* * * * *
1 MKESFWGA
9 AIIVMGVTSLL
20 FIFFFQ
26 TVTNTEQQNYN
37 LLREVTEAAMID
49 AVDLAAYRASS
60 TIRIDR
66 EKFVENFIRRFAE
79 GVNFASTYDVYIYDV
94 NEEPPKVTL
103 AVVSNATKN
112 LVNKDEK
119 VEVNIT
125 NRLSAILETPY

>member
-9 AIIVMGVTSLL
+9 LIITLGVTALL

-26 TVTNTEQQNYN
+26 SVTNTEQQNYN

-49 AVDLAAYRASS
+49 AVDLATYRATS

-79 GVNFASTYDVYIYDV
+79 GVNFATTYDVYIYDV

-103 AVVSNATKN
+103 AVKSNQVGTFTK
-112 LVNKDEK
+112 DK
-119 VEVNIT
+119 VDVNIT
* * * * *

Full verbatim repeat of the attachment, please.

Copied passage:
1 MKESFWGA
9 AIIVMGVTSLL
20 FIFFFQ
26 TVTNTEQQNYN
37 LLREVTEAAMID
49 AVDLAAYRASS
60 TIRIDR
66 EKFVENFIRRFAE
79 GVNFASTYDVYIYDV
94 NEEPPKVTL
103 AVVSNATKN
112 LVNKDEK
119 VEVNIT
125 NRLSAILETPY

>member
-9 AIIVMGVTSLL
+9 LIITLGVTALL

-26 TVTNTEQQNYN
+26 SVTNTEQQNYN

-49 AVDLAAYRASS
+49 AVDLATYRATS

-79 GVNFASTYDVYIYDV
+79 GVNFATTYDVYIYDV

-103 AVVSNATKN
+103 AVKSNQVGTFTK
-112 LVNKDEK
+112 DK
-119 VEVNIT
+119 VDVNIT